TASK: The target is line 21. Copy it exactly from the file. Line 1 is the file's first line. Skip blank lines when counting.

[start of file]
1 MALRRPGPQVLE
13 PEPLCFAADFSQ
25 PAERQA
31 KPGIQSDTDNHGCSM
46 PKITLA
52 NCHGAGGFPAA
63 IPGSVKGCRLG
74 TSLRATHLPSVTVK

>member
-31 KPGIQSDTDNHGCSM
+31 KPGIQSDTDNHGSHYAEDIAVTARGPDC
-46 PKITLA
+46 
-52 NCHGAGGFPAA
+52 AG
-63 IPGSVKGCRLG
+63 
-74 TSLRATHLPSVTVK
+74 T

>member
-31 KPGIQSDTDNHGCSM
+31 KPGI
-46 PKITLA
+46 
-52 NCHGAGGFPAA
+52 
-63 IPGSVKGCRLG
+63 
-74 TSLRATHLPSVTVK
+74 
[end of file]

-31 KPGIQSDTDNHGCSM